Fig. 11 illustrates certain parts of a surgical device which is the same as that shown in Figs. 5 through 10 except that it utilizes a spring-pressed detent means 55 in lieu ofscrew 53 and pin 54 for releasably maintaining shaft 48 in operative position in the body member. Means 55 comprises a leaf spring 56 that is aflixed at one end to the body member by screws or the like 57. Se-

cured to the other end of the leaf spring is a detent pin 58 that is slideable in a bore 59 in the body member. As shown, spring 56 normally and yieldingly maintains pin 58 in registry with annular groove 52. The spring may be flexed toward the left as viewed in Fig. 11 to effect disengagement of the pin from the shaft and permit withdrawal of the shaft from bore 37 when the instrument is dismantled for purposes of sterilization.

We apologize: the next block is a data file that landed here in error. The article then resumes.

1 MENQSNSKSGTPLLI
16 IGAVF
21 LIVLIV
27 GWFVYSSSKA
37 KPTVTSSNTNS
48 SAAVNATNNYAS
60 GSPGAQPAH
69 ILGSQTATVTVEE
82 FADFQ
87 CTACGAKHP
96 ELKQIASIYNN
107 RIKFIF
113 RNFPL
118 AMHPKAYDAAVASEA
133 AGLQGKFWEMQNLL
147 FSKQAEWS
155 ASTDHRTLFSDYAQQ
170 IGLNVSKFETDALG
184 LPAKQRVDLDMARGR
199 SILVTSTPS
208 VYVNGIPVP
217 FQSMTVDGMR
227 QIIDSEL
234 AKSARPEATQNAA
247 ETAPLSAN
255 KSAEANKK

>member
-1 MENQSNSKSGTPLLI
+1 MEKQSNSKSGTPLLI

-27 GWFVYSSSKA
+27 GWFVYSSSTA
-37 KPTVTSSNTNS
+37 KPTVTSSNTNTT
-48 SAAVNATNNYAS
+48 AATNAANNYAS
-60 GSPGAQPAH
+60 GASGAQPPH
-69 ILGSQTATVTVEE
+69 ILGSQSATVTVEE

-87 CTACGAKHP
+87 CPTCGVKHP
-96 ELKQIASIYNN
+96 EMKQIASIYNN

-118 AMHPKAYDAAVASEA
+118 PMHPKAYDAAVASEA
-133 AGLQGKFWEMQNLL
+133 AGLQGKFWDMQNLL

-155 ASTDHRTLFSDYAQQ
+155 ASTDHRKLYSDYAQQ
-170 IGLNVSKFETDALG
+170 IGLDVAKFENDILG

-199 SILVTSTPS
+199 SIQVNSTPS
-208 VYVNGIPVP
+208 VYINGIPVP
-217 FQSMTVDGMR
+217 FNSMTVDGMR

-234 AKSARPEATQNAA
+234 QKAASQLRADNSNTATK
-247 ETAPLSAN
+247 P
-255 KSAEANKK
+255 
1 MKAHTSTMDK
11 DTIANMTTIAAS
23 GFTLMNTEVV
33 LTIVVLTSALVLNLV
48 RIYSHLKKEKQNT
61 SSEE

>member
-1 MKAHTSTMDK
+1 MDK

Fig. 4 illustrates, in part, the manner of utilizing conduit means 20 for the purpose of by-passing the left auricle and left ventricle of the heart. Cannular instruments C1 and C2 are shown as being operatively connected to corresponding pulmonary veins.

The manner of connecting'cannular instrument C3 to the left subclavian artery will now be described. A pair of surgical clamps 69 is applied in spaced relation to a selected portion of the artery thereby temporarily terminating flow of blood through that artery. A transverse slit is next formed in the artery intermediate the clamps.